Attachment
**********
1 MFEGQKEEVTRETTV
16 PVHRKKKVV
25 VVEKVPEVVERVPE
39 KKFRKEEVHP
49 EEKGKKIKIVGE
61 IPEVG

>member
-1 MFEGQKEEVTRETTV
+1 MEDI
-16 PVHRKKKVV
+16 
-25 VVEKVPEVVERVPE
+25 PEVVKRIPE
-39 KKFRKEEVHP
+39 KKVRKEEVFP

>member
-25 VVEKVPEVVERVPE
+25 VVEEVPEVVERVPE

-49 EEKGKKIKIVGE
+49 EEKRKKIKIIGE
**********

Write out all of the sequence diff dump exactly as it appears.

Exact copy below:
1 MFEGQKEEVTRETTV
16 PVHRKKKVV
25 VVEKVPEVVERVPE
39 KKFRKEEVHP
49 EEKGKKIKIVGE
61 IPEVG

>member
-1 MFEGQKEEVTRETTV
+1 MEDI
-16 PVHRKKKVV
+16 
-25 VVEKVPEVVERVPE
+25 PEVVKRIPE
-39 KKFRKEEVHP
+39 KKVRKEEVFP

>member
-25 VVEKVPEVVERVPE
+25 VVEEVPEVVERVPE

-49 EEKGKKIKIVGE
+49 EEKRKKIKIIGE